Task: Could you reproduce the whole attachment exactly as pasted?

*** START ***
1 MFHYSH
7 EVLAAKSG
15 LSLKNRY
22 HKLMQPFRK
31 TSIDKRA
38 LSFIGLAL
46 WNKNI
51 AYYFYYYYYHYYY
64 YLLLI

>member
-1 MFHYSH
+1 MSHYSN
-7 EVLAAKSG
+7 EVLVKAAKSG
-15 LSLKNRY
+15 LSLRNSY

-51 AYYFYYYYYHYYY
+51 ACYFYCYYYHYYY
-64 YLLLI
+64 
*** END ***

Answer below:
1 MFHYSH
7 EVLAAKSG
15 LSLKNRY
22 HKLMQPFRK
31 TSIDKRA
38 LSFIGLAL
46 WNKNI
51 AYYFYYYYYHYYY
64 YLLLI

>member
-1 MFHYSH
+1 MSHYSN
-7 EVLAAKSG
+7 EVLVKAAKSG
-15 LSLKNRY
+15 LSLRNSY

-51 AYYFYYYYYHYYY
+51 ACYFYCYYYHYYY
-64 YLLLI
+64 